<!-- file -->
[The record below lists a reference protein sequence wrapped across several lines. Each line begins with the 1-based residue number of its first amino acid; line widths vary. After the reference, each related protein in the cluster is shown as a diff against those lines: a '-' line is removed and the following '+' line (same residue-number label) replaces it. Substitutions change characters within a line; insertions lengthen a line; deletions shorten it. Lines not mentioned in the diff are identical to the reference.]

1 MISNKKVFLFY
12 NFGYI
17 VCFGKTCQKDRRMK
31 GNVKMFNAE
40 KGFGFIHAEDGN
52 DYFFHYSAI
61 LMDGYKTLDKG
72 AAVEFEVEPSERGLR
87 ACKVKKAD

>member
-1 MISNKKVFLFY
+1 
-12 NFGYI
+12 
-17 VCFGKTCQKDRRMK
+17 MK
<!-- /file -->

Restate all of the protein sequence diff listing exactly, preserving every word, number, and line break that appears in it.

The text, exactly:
[The record below lists a reference protein sequence wrapped across several lines. Each line begins with the 1-based residue number of its first amino acid; line widths vary. After the reference, each related protein in the cluster is shown as a diff against those lines: a '-' line is removed and the following '+' line (same residue-number label) replaces it. Substitutions change characters within a line; insertions lengthen a line; deletions shorten it. Lines not mentioned in the diff are identical to the reference.]

1 MISNKKVFLFY
12 NFGYI
17 VCFGKTCQKDRRMK
31 GNVKMFNAE
40 KGFGFIHAEDGN
52 DYFFHYSAI
61 LMDGYKTLDKG
72 AAVEFEVEPSERGLR
87 ACKVKKAD

>member
-1 MISNKKVFLFY
+1 
-12 NFGYI
+12 
-17 VCFGKTCQKDRRMK
+17 MK